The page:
Joe Strummer & The Clash
Joe Strummer has made his career by being different. The son of a British diplomat, born John Mellor in Turkey in 1952, he stood at the forefront of the punk rock movement as the front-man for the Clash, dubbed "the only band that matters." One of punk's most recognisable bands, the Clash's image, politics and sound administered a much needed kick in the teeth to a bloated and lethargic rock and roll establishment. While their punk contemporaries either imploded (Sex Pistols), kept making the same record (Ramones) or made music that had virtually no commercial appeal (Crass), the Clash expanded their boundaries and won over more fans. And although all these bands have had a lasting impact on punk and hardcore, the Clash added the right amount of abrasion and vitriol to pop music to produce hits. When the group disbanded in 1986, Strummer stepped out of the spotlight, doing soundtrack work and the occasional acting gig. In 1999, he returned to the spotlight with his first solo record in a decade. And now he's back with another called Global A Go Go, which although considerably different from his Clash-era material, still stands on its own.
Joe Strummer is the front-man for a moderately successful pub rock group called the 101ers, named after the squat where they lived at 101 Walterton Terrace. After playing a gig with the Sex Pistols, he decides to leave the band for punker pastures. The Clash are formed with the help of manager Bernie Rhodes, who introduces Strummer to Mick Jones and Paul Simonon of the art punk group London SS. The other members of the now-disbanded London SS morph into the Damned.
Their first record, The Clash, is released in the UK in April. (Judged "too crude" for American tastes, it isn't released in the U.S. until two years later, although it initially sells well as an import). It features an explosive mix of songs that further the notion of the group as a counterpoint to the Sex Pistols' nihilism. An incendiary aural attack, the record stands as a blueprint for the punk aesthetic, setting a standard that still resonates to this day, with songs like "White Riot," "Career Opportunities," and "I'm So Bored With The U.S.A." Their fusion of punk and reggae is another important element with a six-minute cover of Junior Marvin's "Police And Thieves" and the Lee "Scratch" Perry-produced track "Complete Control."
The seminal book on the early days of the British punk movement, The Boy Looked At Johnny: The Obituary of Rock And Roll by Julie Burchill and Tony Parsons, is published. The authors attack the Clash as "the MC5 of the new wave; the credibility hustling manager, the six-figure recording contract, the revolution for fun and profit." They go on to posit that the Clash "were the first band to use social disorder as a marketing technique to shift product."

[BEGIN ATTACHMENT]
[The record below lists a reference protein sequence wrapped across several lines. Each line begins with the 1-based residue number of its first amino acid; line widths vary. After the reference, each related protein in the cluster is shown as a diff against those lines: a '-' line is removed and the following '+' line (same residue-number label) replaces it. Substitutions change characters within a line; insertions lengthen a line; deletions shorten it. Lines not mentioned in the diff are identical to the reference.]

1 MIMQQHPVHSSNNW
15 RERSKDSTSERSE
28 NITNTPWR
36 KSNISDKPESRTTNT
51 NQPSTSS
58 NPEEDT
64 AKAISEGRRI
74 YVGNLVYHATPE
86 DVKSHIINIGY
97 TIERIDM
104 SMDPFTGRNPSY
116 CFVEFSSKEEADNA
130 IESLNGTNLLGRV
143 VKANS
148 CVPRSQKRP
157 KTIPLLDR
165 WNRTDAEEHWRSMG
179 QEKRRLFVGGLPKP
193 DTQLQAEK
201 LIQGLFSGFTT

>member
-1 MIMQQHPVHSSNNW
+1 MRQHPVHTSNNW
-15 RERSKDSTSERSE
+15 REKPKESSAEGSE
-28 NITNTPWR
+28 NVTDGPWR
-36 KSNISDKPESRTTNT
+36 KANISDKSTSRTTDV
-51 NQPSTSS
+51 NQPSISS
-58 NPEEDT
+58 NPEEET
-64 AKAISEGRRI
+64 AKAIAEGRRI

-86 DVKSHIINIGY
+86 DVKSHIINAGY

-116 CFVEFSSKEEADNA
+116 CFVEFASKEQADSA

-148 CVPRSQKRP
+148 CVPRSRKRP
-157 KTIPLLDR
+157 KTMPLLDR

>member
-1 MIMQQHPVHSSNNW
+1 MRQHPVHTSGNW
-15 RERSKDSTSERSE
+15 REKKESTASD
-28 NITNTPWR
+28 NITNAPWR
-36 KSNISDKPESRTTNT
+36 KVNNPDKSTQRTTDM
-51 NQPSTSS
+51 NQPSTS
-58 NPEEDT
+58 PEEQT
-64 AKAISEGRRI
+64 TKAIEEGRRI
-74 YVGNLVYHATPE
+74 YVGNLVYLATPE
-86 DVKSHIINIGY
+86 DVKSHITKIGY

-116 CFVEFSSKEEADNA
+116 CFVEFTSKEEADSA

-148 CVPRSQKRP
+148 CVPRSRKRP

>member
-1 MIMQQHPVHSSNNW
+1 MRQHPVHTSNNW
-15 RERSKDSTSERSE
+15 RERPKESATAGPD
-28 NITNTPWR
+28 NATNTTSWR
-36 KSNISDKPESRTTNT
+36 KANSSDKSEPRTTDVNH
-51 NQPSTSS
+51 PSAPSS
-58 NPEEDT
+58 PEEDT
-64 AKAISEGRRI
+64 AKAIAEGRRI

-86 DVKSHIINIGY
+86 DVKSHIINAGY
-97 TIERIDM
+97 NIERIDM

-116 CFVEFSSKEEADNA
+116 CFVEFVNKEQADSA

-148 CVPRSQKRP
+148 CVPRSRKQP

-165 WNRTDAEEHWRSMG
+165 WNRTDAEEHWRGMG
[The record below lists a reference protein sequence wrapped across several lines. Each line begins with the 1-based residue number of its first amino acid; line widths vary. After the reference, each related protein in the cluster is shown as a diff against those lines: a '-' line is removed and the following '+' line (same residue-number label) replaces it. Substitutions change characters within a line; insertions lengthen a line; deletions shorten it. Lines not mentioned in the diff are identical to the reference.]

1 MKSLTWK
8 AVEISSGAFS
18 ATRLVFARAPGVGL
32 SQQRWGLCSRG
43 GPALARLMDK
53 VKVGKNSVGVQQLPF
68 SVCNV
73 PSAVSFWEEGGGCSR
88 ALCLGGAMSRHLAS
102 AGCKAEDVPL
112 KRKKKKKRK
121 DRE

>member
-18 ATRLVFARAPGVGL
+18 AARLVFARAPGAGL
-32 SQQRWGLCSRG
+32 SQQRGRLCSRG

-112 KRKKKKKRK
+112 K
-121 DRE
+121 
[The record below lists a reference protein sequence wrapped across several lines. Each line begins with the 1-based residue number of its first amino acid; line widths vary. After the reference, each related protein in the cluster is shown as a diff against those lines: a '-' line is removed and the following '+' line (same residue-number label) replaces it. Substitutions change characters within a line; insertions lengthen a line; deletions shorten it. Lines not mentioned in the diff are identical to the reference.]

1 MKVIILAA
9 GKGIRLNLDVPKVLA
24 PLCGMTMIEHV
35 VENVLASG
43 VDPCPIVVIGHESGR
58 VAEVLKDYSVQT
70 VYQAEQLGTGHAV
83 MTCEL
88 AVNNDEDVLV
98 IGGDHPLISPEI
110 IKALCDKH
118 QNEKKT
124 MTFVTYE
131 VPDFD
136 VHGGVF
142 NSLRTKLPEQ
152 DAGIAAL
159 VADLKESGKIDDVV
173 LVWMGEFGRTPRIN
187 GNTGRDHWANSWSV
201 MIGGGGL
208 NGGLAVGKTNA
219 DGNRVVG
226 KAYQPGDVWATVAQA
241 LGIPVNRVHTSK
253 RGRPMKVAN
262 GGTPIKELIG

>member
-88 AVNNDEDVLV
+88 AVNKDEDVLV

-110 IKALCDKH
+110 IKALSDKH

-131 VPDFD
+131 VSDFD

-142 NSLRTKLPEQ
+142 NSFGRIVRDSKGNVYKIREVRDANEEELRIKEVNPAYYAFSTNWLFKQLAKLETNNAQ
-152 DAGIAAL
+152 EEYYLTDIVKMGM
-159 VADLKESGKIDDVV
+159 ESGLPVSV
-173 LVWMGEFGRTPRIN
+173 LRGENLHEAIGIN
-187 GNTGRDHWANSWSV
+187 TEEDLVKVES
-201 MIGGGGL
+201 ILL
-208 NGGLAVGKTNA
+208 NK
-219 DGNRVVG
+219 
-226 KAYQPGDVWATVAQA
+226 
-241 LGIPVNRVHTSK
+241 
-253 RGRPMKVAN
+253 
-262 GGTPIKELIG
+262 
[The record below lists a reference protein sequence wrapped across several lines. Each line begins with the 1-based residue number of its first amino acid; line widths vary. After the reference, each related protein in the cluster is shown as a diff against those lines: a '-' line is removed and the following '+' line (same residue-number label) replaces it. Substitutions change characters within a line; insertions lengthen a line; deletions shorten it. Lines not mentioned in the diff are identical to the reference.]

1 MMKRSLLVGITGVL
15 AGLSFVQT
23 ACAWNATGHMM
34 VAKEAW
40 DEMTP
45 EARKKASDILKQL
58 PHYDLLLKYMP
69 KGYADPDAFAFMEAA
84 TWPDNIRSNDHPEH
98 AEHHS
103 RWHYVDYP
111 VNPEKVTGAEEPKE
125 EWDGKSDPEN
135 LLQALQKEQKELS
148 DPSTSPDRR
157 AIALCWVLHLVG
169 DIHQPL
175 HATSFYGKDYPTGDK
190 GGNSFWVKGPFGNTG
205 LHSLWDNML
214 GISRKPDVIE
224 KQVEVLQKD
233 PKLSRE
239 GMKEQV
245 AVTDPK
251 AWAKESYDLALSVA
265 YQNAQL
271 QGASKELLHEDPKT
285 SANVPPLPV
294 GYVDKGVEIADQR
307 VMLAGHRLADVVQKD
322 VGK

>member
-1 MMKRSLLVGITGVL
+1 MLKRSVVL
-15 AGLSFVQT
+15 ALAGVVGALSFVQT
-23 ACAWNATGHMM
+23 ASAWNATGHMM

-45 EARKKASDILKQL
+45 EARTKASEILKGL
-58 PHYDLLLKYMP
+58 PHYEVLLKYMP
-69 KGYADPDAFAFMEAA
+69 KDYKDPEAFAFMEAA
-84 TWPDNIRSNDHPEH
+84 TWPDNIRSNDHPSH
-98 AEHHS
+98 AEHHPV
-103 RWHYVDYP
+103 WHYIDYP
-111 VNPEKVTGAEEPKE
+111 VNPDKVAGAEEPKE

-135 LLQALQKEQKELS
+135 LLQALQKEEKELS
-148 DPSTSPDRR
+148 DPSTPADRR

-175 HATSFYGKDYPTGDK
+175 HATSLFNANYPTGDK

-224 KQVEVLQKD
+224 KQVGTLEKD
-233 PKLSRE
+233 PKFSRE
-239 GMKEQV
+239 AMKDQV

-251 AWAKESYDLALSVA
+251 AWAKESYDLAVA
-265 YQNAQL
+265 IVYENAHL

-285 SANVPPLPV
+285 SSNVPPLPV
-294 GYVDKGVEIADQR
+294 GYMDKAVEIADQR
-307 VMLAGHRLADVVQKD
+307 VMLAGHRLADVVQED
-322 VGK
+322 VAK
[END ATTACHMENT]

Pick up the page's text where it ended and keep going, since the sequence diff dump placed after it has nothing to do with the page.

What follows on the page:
"They were in a bad mood," responds Strummer now. "That book is pure fashion, it doesn't have any intellectual rigor to it at all." Give ‘Em Enough Rope, the sophomore LP comes out in November. Rock intellectual Greil Marcus writes of the band: "the Clash is now so good they will be changing the face of rock'n'roll simply by addressing themselves to the form — and so full of the vision implied by their name, they will be dramatising certain possibilities of risk and passion merely by taking a stage." Give ‘Em Enough Rope is produced by Sandy Pearlman, an American best known for his work with Blue Oyster Cult. Strummer is quoted in the same Marcus article, saying Pearlman had "been trying for six months to turn us into Fleetwood Mac."
Perhaps somewhat more mellow with age, he now says "That's unfair. Did I say that?" He admits: "We presented him with quite a difficult thing to capture, a sort of raucous rock and roll group and we weren't smooth around the edges or anything." Strummer believes manager Bernie Rhodes chose Pearlman from a short list provided by the label "because I reckon he liked [Blue Oyster Cult song] ‘Don't Fear The Reaper.'" The record is slightly more polished in an attempt to make their sound more palatable to American listeners. Strummer thinks Pearlman "had some pressure from Columbia to deliver something coherent." Even though he feels "it wasn't our easiest session," the result still has the same energy as the debut with tunes like "Safe European Home" and "Tommy Gun."
Over the course of the year the Clash film Rude Boy is made. Directed documentary-style by Dave Mingay, it features the trials and tribulations of the band as seen through the eyes of a fan-turned-roadie. Released in 1979, the film was called "visual record of a lost era" by Jon Stewart in the book England's Dreaming. The film brings them to the attention of Martin Scorsese, who plans to cast them in Gangs Of New York. When the project is shelved he eventually gives them a cameo in 1983's King Of Comedy as a band called Street Scum. (The long delayed Gangs is due at the end of 2001.)
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